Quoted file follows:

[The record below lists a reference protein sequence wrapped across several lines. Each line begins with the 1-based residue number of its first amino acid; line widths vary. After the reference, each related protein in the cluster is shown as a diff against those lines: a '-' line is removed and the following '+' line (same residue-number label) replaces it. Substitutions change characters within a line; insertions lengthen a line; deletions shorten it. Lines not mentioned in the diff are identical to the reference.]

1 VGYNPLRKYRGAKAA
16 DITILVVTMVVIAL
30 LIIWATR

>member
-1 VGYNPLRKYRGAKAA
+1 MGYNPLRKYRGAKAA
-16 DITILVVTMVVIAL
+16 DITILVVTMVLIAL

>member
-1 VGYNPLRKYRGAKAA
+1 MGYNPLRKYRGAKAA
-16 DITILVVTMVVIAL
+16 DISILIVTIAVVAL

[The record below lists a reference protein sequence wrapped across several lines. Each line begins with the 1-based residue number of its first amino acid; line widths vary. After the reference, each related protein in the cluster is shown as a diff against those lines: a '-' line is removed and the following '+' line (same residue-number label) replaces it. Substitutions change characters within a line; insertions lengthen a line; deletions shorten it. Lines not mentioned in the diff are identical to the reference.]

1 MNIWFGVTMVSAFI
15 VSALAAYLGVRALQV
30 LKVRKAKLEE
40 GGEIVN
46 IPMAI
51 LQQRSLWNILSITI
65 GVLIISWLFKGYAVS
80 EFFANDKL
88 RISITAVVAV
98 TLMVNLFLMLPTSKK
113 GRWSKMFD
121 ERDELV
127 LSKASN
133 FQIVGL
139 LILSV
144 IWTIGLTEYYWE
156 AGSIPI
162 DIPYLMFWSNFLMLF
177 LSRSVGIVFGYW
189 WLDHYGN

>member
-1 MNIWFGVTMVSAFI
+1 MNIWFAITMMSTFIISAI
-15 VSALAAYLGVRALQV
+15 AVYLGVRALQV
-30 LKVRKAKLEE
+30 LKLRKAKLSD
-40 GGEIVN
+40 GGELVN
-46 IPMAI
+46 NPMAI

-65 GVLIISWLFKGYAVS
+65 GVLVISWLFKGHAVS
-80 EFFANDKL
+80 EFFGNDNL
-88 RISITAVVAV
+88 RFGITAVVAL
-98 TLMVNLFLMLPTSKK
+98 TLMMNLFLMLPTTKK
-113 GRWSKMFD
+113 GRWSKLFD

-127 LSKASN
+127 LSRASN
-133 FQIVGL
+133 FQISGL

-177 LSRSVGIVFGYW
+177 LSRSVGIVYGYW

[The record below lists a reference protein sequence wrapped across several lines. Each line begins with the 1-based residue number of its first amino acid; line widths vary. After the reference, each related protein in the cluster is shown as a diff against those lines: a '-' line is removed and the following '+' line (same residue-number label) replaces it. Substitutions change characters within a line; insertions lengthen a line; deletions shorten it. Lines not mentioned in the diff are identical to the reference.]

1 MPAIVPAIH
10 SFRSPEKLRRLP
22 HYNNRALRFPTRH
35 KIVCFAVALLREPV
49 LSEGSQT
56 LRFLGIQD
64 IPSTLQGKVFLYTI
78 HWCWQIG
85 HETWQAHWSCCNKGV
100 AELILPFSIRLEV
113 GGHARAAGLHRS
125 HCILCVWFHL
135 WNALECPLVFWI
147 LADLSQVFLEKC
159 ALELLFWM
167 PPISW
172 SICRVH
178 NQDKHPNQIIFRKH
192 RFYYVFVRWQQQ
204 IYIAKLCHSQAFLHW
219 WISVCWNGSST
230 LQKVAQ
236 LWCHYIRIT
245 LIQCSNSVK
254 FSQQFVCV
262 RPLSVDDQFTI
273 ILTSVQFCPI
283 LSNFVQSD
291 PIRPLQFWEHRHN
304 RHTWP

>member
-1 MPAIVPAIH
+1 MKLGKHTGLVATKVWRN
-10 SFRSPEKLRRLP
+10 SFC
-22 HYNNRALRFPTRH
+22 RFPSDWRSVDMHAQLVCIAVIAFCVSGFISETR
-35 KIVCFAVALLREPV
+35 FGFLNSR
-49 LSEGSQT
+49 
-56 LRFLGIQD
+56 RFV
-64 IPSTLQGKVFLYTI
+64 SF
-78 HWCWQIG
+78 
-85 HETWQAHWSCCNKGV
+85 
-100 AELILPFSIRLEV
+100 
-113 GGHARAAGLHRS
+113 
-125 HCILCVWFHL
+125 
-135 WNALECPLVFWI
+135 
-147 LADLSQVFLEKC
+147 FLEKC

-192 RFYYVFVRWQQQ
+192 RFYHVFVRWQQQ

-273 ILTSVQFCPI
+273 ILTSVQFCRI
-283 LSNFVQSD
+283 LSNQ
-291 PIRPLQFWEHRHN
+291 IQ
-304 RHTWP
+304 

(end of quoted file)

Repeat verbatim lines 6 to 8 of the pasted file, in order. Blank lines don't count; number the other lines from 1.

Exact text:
-1 VGYNPLRKYRGAKAA
+1 MGYNPLRKYRGAKAA
-16 DITILVVTMVVIAL